Essay on Suicide and Cuckoo’s Nest

Submitted By stephaziz
Words: 377
Pages: 2

Women as Castrators
With the exception of the prostitutes, who are portrayed as good, the women in One Flew Over the Cuckoo’s Nest are uniformly threatening and terrifying figures. Bromden, the narrator, and McMurphy, the protagonist, both tend to describe the suffering of the mental patients as a matter of emasculation or castration at the hands of Nurse Ratched and the hospital supervisor, who is also a woman. The fear of women is one of the novel’s most central features. The male characters seem to agree with Harding, who complains, “We are victims of a matriarchy here.”
Indeed, most of the male patients have been damaged by relationships with overpowering women. For instance, Bromden’s mother is portrayed as a castrating woman; her husband took her last name, and she turned a big, strong chief into a small, weak alcoholic. According to Bromden, she built herself up emotionally, becoming bigger than either he or his father, by constantly putting them down. Similarly, Billy Bibbit’s mother treats him like an infant and does not allow him to develop sexually. Through sex with Candy, Billy briefly regains his confidence. It is no coincidence that this act, which symbolically resurrects his manhood, also literally introduces his penis to sexual activity. Thus, his manhood—in both senses—returns until Ratched takes it away by threatening to tell his mother and driving him to commit suicide.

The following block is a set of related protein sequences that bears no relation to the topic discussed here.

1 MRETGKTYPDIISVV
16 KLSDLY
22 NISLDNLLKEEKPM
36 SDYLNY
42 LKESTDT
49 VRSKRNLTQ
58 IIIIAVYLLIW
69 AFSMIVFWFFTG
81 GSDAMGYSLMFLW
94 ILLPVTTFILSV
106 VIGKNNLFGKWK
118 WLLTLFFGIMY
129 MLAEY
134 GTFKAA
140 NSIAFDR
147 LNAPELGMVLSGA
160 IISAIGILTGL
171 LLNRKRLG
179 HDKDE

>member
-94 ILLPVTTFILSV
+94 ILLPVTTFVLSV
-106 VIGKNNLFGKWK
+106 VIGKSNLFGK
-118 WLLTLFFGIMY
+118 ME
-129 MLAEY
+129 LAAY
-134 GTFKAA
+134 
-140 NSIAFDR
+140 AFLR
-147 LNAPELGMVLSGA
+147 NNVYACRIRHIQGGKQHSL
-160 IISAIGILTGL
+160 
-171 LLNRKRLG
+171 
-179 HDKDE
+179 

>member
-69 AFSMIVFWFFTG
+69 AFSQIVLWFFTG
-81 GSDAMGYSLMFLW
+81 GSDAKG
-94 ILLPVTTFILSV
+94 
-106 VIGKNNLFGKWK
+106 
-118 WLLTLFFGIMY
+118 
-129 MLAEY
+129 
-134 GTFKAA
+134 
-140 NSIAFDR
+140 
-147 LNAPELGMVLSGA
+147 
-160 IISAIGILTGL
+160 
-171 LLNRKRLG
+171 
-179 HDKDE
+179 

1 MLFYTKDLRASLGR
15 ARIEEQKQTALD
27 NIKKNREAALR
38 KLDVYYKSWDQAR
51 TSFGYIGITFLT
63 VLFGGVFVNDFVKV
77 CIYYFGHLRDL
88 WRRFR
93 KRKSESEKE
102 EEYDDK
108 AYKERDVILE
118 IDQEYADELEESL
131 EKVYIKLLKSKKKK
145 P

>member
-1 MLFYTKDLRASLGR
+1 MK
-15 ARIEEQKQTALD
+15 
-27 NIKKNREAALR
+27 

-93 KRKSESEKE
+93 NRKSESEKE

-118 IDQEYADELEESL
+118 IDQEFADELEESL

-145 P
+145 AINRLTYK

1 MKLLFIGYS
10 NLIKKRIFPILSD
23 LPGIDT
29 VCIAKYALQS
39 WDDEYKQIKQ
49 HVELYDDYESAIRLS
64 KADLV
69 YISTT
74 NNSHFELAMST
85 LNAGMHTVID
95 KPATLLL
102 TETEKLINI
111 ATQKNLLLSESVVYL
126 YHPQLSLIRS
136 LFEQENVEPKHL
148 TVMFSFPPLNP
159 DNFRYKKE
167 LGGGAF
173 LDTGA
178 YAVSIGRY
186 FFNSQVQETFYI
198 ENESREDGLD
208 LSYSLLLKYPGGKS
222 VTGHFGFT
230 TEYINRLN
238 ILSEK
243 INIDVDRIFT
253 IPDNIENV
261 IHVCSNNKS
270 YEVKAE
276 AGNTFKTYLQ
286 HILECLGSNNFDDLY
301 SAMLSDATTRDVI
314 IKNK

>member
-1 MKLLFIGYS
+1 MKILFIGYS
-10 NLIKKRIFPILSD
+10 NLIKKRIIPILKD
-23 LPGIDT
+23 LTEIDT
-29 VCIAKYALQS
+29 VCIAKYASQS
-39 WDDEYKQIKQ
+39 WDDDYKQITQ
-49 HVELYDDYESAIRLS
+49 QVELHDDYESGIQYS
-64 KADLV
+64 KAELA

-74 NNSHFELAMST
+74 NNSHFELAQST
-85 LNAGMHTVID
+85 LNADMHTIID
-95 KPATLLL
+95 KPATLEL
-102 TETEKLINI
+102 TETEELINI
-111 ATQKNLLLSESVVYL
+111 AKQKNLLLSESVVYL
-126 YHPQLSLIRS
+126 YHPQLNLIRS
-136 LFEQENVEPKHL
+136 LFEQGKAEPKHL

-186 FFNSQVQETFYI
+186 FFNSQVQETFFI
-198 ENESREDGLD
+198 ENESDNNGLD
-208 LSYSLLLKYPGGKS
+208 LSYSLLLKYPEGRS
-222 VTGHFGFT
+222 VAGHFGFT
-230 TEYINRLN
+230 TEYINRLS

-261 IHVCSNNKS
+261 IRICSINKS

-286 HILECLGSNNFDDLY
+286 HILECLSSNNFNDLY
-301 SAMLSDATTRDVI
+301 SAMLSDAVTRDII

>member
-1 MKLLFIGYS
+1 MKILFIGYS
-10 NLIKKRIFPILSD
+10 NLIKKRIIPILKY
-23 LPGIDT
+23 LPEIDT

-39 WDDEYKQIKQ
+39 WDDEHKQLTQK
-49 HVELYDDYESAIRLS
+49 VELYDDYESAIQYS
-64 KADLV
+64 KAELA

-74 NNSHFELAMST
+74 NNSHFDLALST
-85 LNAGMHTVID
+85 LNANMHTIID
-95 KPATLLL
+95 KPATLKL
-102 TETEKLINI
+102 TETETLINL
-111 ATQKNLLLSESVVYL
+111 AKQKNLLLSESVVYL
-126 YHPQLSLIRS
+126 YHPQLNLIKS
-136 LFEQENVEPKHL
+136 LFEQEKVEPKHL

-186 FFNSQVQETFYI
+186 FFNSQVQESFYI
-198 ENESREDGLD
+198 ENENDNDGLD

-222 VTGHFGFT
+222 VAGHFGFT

More explicit images of and references to castration appear later in the novel, cementing Kesey’s idea of emasculation by the…